As our high school careers come to a close, my friends and I find ourselves constantly daydreaming about next year. For most of them the visions are about college — they’re thinking about football games, Greek life and Hillel. For a few of them, their thoughts are about a gap year in the Holy Land: hummus, history and self-discovery. All of them are worrying about roommates and anticipating new freedoms. However, I’m picturing a more unique experience.
In February I was elected international president of the Aleph Zadik Aleph (AZA), the male division of BBYO. I am the 89th Grand Aleph Godol (GAG) and was chosen by more than 600 of my brother Alephs at BBYO’s International Convention in Washington, D.C. BBYO is the world’s leading pluralistic Jewish youth movement.
The international president defers freshman year of college to travel the world visiting BBYO communities. I will work alongside my counterpart, Michaela Brown, the international president of the B’nai B’rith Girls (BBG), the female division of BBYO. Together we will further BBYO’s mission of “more Jewish teens, more meaningful Jewish experiences.”
Gap years are growing in popularity in the United States. In my hometown of Dallas, it is not unusual for someone to enroll in a gap-year program in Israel; however, it is still not the norm.
It’s hard for some of my peers to wrap their brains around the notion of waiting a year to go to college. We have been striving for this scholastic goal our entire lives, and it can feel like a failure to delay receiving our “prize” of attending college.
I feel a lot like Bruce Wayne before he became Batman. He knew he wanted to settle in Gotham and do something with his life, so he spent years traveling the world and studying everything from deductive reasoning to martial arts. When he returned to Gotham, he was prepared to be the best superhero he could be.
That is what I think my GAG year will do for me. I’ll spend a year gaining real-world experience, learning crucial leadership skills and serving as a Jewish teen leader so that I can step onto my college campus and continue to be one of the top leaders in the global Jewish community.
Ever since I was 11 I wanted to attend New York University (NYU). After being accepted to my dream school I was hesitant about deferring for a year. The best advice I received when considering this option was from a friend of mine who, ironically, did not go on a gap year. He told me that college is not going anywhere — and he is totally right.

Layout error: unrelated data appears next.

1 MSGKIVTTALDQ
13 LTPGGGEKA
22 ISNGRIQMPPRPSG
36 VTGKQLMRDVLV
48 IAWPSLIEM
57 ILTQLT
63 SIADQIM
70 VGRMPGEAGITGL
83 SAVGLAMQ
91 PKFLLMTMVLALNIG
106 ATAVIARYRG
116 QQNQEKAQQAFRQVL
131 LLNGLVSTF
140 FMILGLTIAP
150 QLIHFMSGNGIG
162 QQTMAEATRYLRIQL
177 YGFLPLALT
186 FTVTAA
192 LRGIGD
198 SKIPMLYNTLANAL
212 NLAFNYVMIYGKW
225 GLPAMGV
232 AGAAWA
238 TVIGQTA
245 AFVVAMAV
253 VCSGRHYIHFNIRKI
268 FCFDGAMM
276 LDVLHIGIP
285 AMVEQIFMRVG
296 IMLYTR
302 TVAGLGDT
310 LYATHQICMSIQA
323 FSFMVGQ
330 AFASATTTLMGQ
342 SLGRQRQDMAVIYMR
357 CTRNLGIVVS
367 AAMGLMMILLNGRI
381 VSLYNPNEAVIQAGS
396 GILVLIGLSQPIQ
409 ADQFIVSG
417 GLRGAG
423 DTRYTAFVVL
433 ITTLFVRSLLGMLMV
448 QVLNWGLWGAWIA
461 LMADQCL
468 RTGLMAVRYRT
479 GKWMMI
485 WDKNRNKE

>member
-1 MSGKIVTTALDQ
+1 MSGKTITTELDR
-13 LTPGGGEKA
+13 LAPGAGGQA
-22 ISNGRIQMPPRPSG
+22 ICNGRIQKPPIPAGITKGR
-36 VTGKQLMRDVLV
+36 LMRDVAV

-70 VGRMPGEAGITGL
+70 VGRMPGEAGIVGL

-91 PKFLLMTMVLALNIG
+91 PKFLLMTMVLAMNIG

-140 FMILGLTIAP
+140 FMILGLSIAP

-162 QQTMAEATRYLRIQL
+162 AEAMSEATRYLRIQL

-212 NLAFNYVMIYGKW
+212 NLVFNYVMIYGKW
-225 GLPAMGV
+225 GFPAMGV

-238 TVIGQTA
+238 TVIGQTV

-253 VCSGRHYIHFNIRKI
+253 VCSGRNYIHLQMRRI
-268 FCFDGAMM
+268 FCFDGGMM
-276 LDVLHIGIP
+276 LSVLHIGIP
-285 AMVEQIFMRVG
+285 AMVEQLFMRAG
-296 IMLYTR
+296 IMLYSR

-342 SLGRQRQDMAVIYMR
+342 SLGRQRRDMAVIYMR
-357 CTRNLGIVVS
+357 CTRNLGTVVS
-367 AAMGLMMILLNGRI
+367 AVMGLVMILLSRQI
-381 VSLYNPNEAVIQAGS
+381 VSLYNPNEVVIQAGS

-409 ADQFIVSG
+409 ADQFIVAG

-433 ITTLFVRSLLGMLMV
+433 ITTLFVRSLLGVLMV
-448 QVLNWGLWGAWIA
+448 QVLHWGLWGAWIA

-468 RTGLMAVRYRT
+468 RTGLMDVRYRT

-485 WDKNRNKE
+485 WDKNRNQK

My network of BBYO friends is still amazed, as I am, that I’m about to embark on such a journey. Whether it’s the shake of a head in disbelief or a jaw dropped in awe, the collective response from my peers has been, “This is crazy.”
The honor of being elected GAG is amazing, but the opportunities involved are remarkable. In these few months leading up to my term, which begins in August, it is already clear that this gap year is unlike any other. As GAG, I will become a mentor and role model to thousands of Jewish teens across the world.
Throughout my travels to BBYO’s various regions, I’ll be meeting with teens and providing advice or support. It is an extremely hands-on job. I will work directly with our teen leaders on chapter and regional levels to further the international order of BBYO.
I will also serve on BBYO’s board of directors, attend Jewish community gatherings worldwide and work with influential leaders in the Jewish world. My predecessors visited more than 60 U.S. cities and four Jewish communities in Canada. I’ll visit BBYO programs and partners in seven to 10 countries including stops in Europe, South America, Turkey and Israel.
I have been told that stepping onto a college campus as a freshman can be intimidating — you don’t know everyone, you’re new and you’re uncomfortable. That feeling is going to be there no matter when I go to college. In fact, this experience will probably make my college start easier.
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Most people are not sure of who they are, what they want to do or who they want to be. While I may not know what my future holds, I do know that I want to make a positive impact on the Jewish community — now and forever. As GAG, I get to spend a whole year doing just that.
I’m not exactly sure what I want to do for the rest of my life. My major at NYU will be media culture and communication and I’d like a career in the entertainment business, but who knows what I might end up doing?
What I do know is that a year of traveling the world can only enhance my college experience and, more importantly, it will remind me of why I want to stay dedicated to the Jewish people, forever.